The meeting, chaired by FIFA Vice-President Issa Hayatou in the presence of the chairman of the FIFA Audit and Compliance Committee, Domenico Scala, was opened today in Zurich by FIFA President Blatter.
The Goal newcomers are the British Virgin Islands (technical centre), Poland (nationwide grassroots education programme), Portugal (technical centre/headquarters) and Spain (headquarters upgrade). An additional 24 Goal projects (full list in the below attachment) were approved by the Development Committee, bringing the total number of supported projects to 668 across 202 member associations since the programme’s inception in 1999.
The Development Committee also confirmed the re-approval of Goal projects in the Faroe Islands, Tajikistan and Australia, with the latter using the funds for the implementation of an innovative girls’ football development programme. It’s the first time that a Goal project is used exclusively for the development of women’s football.
In addition, it was confirmed that eight more countries – Israel, Iceland, Spain, Finland, Norway, Gambia, Swaziland and Cape Verde – would join PERFORMANCE, FIFA’s football management programme that has already been implemented in 162 member associations.
As part of the diversification of FIFA’s development projects, the Development Committee also approved 25 initiatives within the scope of the Programme for Less-Privileged Member Associations. This programme aims at providing tailor-made assistance based on a series of parameters, such as national public policy, to promote sports, member associations’ financial situation, GDP, prospects for economic development, human development indicators and football development potential.
The new beneficiaries are: Bangladesh, Kyrgyzstan, Laos, Lebanon, Myanmar, Sri Lanka, Chad, Congo, Congo DR, Djibouti, Gambia, Liberia, Mauritania, São Tomé e Príncipe, Sierra Leone, Sudan, Swaziland, Tanzania, Uganda, Zambia, American Samoa, the Cook Islands, Papua New Guinea, Samoa and Vanuatu.
Funds will be mostly used for the construction of football turf pitches.
Furthermore, nine projects were approved within the FIFA Income Generation Programme, a special initiative launched by the FIFA Executive Committee in 2011 with the objective of fostering revenue creation in member associations with high football development potential: Barbados (grandstand and ticketing solution development), Dominican Republic (improvement and rebranding of the national league), Jamaica (stakeholder engagement programme), Panama (improvement and rebranding of the national league), Suriname (infrastructure improvement and development), Trinidad and Tobago (merchandising and licensing programme), Fiji (development of futsal courts, accommodation and gym), Peru (IT registration and stakeholder pass programme) and Moldova (completion of indoor futsal hall).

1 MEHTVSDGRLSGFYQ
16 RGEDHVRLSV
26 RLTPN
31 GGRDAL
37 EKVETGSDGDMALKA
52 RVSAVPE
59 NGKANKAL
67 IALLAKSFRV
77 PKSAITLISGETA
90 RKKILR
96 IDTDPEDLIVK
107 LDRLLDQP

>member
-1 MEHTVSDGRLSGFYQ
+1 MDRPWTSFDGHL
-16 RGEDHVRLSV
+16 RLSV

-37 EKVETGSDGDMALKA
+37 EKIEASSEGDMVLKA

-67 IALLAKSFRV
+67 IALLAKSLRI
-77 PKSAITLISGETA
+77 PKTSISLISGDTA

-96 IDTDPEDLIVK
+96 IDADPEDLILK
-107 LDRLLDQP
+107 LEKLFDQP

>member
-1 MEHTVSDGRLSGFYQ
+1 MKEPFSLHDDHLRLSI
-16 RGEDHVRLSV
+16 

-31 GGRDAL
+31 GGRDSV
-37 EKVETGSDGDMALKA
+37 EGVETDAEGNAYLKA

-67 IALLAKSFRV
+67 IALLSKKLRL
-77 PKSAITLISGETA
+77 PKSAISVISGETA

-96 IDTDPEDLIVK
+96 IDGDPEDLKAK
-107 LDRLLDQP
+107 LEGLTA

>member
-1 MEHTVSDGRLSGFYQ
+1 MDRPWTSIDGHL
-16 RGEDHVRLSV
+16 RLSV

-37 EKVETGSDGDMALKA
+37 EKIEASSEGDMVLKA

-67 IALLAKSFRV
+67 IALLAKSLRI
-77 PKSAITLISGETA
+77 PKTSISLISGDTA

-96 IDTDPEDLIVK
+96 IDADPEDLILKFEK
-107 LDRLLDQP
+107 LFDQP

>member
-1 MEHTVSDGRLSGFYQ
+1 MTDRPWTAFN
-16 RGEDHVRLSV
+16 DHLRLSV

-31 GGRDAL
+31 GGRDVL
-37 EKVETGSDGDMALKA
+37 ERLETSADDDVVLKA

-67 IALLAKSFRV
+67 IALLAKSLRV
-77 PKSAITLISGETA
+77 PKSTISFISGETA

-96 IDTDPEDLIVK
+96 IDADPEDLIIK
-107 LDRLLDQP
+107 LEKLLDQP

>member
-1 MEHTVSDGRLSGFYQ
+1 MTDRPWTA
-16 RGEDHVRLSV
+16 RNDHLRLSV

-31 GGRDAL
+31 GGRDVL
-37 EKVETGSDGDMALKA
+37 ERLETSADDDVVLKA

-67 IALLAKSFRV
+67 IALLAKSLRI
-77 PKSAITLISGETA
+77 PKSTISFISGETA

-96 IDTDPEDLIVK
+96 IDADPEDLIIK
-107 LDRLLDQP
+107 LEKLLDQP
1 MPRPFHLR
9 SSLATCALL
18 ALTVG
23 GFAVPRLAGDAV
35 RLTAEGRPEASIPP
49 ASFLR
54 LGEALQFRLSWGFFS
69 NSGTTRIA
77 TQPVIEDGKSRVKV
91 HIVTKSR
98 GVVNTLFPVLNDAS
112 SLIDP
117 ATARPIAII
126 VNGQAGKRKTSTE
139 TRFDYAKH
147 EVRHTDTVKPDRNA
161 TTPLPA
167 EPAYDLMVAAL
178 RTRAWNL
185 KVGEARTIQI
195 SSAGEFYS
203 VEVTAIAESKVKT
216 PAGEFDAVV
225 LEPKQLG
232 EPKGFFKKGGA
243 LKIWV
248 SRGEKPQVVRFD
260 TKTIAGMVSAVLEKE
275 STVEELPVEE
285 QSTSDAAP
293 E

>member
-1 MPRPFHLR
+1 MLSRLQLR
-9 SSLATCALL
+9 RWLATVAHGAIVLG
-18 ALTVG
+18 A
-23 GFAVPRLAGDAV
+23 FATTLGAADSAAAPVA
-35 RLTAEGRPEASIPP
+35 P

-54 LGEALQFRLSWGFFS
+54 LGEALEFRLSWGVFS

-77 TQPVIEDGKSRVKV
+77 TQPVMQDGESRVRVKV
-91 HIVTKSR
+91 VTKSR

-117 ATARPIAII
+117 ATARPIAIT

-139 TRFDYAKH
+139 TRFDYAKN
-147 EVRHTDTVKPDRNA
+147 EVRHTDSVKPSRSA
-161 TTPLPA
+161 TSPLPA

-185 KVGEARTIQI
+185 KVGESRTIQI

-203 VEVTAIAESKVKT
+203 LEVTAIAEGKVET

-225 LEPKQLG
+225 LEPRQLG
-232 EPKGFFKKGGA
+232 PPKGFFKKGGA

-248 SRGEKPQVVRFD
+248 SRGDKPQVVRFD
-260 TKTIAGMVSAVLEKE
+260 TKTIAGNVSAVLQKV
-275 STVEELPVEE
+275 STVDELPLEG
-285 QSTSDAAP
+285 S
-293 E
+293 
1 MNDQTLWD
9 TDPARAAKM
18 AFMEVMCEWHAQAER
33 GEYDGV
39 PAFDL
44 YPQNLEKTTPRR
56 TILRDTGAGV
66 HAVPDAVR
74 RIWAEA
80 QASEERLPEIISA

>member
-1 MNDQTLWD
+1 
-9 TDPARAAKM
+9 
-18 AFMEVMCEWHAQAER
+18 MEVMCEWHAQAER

“During the financial cycle 2011-14, we have witnessed a concrete diversification of our development assistance which has brought positive results to our member associations. For the next cycle our aim is to reinforce the support of national football competitions particularly at youth level,” said chairman Issa Hayatou.
“Besides ensuring an effective implementation of our development programmes, it’s our objective to further enhance monitoring in light of the General Regulations for FIFA Development Programmes,” commented FIFA Director of Member Associations and Development Thierry Regenass.
The overall rules and principles applicable to all development programmes for member associations and confederations are currently defined in the General Regulations for FIFA Development Programmes, approved by the FIFA Executive Committee in March 2013.
Since September 2013, FIFA has been engaging its member associations in a landmark consultation process for the purposes of encouraging an exchange of views on the topic of development.